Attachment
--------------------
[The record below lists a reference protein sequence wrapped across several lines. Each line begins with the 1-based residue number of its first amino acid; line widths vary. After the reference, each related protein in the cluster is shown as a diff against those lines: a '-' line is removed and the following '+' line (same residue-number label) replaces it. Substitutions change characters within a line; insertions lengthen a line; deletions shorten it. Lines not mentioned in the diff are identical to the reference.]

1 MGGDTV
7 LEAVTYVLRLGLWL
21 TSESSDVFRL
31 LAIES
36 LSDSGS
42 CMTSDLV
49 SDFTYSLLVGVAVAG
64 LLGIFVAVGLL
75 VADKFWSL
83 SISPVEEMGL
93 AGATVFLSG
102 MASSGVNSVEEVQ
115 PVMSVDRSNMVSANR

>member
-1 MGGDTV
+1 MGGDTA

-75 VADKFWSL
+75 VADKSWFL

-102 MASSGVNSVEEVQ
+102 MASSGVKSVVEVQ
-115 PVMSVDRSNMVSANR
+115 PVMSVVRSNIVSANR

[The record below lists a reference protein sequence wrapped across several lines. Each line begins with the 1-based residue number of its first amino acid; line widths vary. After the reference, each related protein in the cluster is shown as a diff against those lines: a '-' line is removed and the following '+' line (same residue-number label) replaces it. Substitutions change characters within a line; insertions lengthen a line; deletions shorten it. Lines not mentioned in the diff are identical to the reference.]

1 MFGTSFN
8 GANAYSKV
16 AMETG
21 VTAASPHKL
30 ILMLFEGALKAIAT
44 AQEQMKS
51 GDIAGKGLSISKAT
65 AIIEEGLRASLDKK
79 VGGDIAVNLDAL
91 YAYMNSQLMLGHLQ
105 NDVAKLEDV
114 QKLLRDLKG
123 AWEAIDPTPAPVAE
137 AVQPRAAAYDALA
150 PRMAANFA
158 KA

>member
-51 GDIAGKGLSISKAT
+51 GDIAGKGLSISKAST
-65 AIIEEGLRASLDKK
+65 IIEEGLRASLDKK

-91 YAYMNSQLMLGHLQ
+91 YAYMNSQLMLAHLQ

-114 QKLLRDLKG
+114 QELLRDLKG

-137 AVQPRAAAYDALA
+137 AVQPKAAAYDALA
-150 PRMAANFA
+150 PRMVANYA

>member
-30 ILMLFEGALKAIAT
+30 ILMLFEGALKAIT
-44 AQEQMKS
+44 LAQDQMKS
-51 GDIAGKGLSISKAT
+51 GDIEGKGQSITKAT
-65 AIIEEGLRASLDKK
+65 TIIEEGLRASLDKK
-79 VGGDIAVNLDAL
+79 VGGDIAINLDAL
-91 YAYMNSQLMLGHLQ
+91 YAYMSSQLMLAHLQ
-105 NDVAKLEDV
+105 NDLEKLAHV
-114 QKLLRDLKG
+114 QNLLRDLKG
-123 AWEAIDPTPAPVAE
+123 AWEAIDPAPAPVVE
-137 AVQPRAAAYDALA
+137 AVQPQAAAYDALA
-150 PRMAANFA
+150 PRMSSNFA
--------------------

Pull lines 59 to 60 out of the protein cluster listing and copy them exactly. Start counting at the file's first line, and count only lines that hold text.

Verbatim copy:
-51 GDIAGKGLSISKAT
+51 GDIEGKGQSITKAT